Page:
Millbank Prison

Millbank Prison and Steamboat Pier 1859. Note the Houses of Parliament at the right. Source: Book of the Thames, 413.

Commentary by the Halls

The MILLBANK Prison, once termed the Penitentiary, which is seen in the background of our view of the pier, is the only great prison on the Thames bank. Its ground-plan is very peculiar, and in all maps of London looks like an ornamental star: a series of wings radiate from a centre, where the governor's house is placed, which thus commands the whole establishment. It originated with Jeremy Bentham, and is chiefly used for hardened offenders, or criminals condemned to transportation or the hulks. The site was purchased of the Marquis of Salisbury for £12,00, in 1799. The soil is a deep peat, and the foundations had to be laid on a solid concrete. It lies low, and is unhealthy. The only entrance is at the Thames front, where a commodious esplanade is formed, and there is a stone landing-place with stairs. It is calculated that from 4000 to 5000 prisoners pass through it yearly. It contains more than 1500 cells, and was constructed at a cost of nearly half a million of money. It is now in much disfavour, owing to its situation, and is greatly dreaded by offenders: it may be said to be the most terrible of London prisons.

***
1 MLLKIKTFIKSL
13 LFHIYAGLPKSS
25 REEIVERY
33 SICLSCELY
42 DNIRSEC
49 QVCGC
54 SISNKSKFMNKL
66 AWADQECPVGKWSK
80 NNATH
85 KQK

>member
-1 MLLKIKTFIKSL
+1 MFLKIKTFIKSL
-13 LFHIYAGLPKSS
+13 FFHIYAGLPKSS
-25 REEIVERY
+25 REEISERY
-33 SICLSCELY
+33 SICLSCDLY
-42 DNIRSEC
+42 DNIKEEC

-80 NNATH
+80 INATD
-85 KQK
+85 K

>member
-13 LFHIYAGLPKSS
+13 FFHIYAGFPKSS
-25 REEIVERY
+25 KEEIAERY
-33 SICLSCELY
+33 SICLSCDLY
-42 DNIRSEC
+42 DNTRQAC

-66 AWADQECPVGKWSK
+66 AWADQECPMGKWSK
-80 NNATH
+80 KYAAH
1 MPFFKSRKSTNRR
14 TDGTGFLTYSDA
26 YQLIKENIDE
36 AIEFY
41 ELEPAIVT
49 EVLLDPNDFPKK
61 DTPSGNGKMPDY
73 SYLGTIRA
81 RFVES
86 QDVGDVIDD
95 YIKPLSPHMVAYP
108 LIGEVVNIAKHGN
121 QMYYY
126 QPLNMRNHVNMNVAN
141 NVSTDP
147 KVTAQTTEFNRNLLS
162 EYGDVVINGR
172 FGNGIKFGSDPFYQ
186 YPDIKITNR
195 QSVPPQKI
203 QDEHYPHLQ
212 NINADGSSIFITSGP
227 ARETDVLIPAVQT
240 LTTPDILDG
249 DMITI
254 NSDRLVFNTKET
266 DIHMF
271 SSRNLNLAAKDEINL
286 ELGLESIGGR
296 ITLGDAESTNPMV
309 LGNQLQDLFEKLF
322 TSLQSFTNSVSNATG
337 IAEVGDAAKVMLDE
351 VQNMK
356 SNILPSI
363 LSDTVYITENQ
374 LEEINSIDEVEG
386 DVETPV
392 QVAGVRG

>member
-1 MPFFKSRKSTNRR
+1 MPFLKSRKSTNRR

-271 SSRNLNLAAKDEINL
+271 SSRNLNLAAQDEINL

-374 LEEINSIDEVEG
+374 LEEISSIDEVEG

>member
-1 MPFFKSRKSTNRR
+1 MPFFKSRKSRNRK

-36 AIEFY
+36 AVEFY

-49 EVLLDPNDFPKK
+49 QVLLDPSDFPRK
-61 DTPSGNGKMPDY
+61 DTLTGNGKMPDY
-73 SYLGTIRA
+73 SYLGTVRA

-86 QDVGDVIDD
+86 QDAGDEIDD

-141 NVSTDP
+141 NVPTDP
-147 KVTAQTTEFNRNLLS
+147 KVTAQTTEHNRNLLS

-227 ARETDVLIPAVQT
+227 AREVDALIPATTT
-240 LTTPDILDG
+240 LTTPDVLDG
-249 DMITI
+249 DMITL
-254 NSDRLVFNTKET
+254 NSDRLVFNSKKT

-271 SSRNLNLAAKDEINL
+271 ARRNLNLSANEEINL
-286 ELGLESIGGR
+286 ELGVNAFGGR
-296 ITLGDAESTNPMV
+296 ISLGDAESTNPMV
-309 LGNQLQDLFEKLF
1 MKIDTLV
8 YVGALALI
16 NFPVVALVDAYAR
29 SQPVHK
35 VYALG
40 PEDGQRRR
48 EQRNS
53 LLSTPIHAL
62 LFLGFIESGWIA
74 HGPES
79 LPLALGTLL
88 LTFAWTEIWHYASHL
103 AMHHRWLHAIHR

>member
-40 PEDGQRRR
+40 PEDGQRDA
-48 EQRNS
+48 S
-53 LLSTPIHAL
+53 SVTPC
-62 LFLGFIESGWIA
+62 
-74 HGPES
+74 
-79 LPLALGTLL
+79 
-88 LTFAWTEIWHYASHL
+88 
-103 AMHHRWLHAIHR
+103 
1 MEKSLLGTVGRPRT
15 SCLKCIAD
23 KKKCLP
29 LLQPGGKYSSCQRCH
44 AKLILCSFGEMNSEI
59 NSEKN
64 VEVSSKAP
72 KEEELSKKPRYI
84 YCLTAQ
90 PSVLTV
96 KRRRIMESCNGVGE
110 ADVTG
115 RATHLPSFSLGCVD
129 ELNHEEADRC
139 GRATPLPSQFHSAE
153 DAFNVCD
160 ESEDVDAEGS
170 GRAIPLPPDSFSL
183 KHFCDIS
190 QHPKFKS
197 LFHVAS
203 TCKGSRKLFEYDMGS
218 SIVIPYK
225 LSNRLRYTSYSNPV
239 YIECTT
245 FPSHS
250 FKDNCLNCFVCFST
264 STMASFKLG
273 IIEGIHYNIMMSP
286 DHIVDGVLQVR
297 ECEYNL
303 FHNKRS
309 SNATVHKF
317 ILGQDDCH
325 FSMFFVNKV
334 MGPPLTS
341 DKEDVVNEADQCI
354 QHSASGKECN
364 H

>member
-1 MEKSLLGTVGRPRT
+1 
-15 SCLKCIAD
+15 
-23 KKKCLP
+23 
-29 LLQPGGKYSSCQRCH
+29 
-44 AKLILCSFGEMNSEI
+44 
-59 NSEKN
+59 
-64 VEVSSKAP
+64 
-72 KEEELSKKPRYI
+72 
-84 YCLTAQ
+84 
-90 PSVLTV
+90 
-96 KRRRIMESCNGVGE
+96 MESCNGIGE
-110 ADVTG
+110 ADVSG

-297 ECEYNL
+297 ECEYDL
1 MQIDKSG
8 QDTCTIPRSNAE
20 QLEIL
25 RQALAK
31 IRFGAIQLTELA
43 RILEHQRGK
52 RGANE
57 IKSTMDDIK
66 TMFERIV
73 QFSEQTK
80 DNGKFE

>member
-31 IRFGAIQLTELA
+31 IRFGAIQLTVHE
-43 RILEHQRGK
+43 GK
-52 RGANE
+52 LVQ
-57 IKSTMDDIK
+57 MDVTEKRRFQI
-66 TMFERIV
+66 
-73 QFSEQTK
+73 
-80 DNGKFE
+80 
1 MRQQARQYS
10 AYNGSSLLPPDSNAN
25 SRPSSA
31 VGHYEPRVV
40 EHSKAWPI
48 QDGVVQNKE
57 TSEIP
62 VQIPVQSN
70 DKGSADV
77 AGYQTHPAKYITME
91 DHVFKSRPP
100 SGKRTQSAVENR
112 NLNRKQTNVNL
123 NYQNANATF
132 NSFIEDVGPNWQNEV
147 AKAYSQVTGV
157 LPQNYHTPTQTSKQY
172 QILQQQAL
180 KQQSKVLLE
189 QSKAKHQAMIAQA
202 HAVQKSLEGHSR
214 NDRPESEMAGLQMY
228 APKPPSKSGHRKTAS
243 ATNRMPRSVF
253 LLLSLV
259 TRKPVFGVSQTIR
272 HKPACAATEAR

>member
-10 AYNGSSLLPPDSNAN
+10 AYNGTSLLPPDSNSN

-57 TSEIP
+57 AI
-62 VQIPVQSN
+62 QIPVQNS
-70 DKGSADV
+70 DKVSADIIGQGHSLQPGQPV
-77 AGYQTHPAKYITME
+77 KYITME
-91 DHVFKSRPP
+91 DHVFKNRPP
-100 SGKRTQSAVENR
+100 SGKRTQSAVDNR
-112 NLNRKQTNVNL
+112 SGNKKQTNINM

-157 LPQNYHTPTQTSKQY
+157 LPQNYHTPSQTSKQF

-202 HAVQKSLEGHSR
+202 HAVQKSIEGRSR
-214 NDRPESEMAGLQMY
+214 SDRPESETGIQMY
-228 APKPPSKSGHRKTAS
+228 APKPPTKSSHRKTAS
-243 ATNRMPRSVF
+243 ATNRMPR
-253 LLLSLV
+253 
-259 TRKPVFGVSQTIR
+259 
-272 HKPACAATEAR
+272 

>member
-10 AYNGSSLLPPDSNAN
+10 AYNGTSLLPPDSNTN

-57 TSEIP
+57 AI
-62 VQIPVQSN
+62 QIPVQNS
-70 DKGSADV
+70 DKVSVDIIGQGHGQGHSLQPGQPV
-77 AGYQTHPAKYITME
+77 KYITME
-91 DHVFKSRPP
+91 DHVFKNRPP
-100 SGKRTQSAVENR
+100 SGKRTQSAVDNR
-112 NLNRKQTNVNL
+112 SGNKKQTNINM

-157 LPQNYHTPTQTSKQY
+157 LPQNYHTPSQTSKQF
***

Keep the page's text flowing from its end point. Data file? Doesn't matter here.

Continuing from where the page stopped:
The steamboat pier is one of a series erected on the Thames banks, between Wandsworth and Greenwich, for the use of the boats plying "above bridge" or "below," — "the" bridge being London Bridge, once the only one which spanned the river. These piers float between solid frameworks of timber, which break the force of the tide, and support lamps. The landing-stage is commodious, with open seats for voyagers, protected by an awning, A flight of steps leads from the centre to the shore; and the whole is constructed to adapt itself to the rise and fall of the river at the ebb and flow of the tide.

Lambeth is on the opposite bank, and consists, as we see it from the river, of boat-builders' houses, lightermen's sheds, gas-works, manufac- turers of cement and glue, potteries for stoneware,* drain-pipes, ttc, and whitening-makers, whose wooden-framed open warehouses, with their thousands of "pennorths" drying in the air for the use of the London housemaids, are conspicuous objects in the uninviting scene. [413]

*The Vauxhall Pottery, established two centuries since by two Dutchmen, for the manufacture of old Delft ware, is probably the origin of all our modern potteries." — Curiosities of London. By J. Timbs, F.S.A.

Text and formatting by George P. Landow. [You may use this image without prior permission for any scholarly or educational purpose as long as you (1) credit the University of Toronto and the Internet Archive and (2) link your document to this URL in a web document or cite the Victorian Web

References

Hall, S.C. The Book of the Thames. London, Vertue, 1859.


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